War of the Rebellion: Serial 033 Page 0790 MO., ARK., KANS., IND. T., AND DEPT. N. W. Chapter XXXIV.

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labors to arrive from the neighboring plantations, and desiring, before I commenced erecting works, to have the point to be fortified definitely determined upon. Some fifty-odd laborers are now here, lying idle, whilst I am awaiting instructions. I have not thought it advisable to commence work here, feeling assured that when the commanding general came to compare the merits of this point with those of Day's Bluff, he would at once give the preference to the latter place. This place can be turned by a march of 2 or 3 miles, whilst that would require a march of probably 15, with a difficult bayou to cross in order to attain its rear. The rear can there be easily strengthened, whilst here it would be impossible without great labor; in a word, there can be no just comparison made between the two points. This would be a slight impediment, that a serious obstacle, to an enemy's advance. If the large guns can be obtained from the Arkansas Post, they should be at once sent to Day's Bluff. With them, a force of 10,000 ought to stop 30,000 at that point. I trust that this subject will receive the attention of the general commanding at his earliest convenience.

I am, sir, very respectfully, your obedient servant,

D. M. FROST,

Brigadier-General, Commanding First Brigade.

LITTLE ROCK, ARK., February 27, 1863.

General J. S. MARMADUKE:

MY DEAR GENERAL: I have considered your proposition relative to Missouri very carefully, and with an earnest desire to foster the plan. If Blunt or Herron is still at Forsyth, anything like a successful or permanent occupation of Missouri would require an infantry force to sustain you. If you go alone, and are forced to return, you would leave our friends there to a merciless foe, who would not hesitate to destroy every man, woman, or child that showed you sympathy. If the Federals have left Northwestern Arkansas, I should have no difficulty in raising you command to 6,000 but it would not do to leave them there, as all that part of the State is so perfectly demoralized that we should lose its allegiance in a short time, and, what is of still more importance, the Indians would desert us, and we should have an active enemy in our midst. If you could, after your men and horses are recruited, make a trial expedition, and take Fayetteville in reverse, if you cannot make a direct march, you would do us an infinite service. But please remember that you are intrusted with the entire defense of the northern frontier, and any disaster to you would be ruinous to us. In regard to our friends in Missouri, I think you overestimate their zeal, or rather you underestimate the effect of the iron and diabolical rule of the enemy over there. It is expecting too much of weak human nature to suppose that they will sacrifice all, unless we can give them at least a reasonable show of permanent protection. Without this, though they would sympathize with us in their hearts, they would raise no hand to help us, vide Maryland, Kentucky, and Tennessee. Consider this, and tell me what you think.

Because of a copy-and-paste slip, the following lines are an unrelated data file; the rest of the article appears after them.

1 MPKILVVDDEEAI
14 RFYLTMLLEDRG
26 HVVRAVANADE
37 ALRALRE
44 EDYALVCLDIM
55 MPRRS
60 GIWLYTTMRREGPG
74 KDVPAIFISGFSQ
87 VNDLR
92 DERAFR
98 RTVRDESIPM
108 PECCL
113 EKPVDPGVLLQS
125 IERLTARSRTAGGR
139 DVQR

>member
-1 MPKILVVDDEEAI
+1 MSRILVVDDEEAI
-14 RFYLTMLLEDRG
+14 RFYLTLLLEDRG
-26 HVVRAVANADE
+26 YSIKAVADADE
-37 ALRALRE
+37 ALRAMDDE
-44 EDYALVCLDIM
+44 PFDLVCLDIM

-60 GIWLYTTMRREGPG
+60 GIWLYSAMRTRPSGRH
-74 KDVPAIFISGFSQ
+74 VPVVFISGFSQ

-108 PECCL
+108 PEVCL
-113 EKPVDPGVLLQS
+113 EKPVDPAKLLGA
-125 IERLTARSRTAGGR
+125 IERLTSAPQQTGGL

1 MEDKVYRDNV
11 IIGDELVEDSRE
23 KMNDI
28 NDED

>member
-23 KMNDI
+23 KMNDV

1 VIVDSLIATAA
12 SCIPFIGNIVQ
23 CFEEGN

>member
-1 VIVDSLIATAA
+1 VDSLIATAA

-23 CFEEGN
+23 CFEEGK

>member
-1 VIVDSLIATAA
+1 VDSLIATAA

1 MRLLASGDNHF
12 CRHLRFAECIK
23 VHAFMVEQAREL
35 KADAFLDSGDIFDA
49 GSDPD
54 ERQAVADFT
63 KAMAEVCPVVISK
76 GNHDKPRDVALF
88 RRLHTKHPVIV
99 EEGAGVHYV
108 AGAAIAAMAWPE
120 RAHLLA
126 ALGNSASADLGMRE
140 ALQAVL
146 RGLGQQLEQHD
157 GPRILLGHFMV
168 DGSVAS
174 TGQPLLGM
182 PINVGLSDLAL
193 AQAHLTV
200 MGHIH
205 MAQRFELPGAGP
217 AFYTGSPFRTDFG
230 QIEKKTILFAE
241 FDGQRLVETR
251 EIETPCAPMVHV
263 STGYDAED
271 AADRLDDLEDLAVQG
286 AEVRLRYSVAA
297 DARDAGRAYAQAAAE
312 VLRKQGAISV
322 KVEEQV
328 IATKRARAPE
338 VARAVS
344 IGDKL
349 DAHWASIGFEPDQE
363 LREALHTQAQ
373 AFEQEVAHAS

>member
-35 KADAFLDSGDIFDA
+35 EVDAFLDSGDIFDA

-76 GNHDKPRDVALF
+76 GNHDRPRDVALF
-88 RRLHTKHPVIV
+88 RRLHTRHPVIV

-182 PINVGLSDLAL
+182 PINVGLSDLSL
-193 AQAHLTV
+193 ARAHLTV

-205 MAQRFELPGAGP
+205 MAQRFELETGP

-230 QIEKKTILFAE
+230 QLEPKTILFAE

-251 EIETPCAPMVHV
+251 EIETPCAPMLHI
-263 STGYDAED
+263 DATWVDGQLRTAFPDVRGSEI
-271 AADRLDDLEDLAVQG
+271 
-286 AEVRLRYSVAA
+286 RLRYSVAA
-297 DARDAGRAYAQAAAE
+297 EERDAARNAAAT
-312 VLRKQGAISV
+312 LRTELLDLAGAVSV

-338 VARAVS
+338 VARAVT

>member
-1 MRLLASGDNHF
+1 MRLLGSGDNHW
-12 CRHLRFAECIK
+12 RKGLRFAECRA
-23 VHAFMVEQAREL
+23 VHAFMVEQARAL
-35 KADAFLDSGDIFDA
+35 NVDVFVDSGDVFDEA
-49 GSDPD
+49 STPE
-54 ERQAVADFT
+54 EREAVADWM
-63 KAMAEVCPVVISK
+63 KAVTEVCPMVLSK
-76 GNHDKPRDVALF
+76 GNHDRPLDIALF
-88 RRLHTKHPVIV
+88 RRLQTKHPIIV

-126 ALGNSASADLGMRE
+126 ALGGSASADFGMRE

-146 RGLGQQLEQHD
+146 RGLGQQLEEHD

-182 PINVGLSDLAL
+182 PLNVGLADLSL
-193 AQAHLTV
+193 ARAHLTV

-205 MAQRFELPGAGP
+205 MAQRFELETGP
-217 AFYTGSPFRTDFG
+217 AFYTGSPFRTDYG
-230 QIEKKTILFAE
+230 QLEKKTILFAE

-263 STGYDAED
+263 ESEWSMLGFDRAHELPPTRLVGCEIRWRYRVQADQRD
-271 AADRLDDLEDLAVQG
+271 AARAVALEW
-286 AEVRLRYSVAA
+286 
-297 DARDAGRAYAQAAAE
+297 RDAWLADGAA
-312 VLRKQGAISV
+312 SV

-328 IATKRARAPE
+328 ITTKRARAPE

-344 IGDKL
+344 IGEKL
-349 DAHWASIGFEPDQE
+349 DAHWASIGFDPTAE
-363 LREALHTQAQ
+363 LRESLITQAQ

What will you do for a commander for [J. C.] Porter's brigade? Tell me what you wish, and also if a brigadier from another State would answer your purpose; if not, who from Missouri shall I recommend?

I am, general, very respectfully,

TH. H. HOLMES,

Lieutenant-General.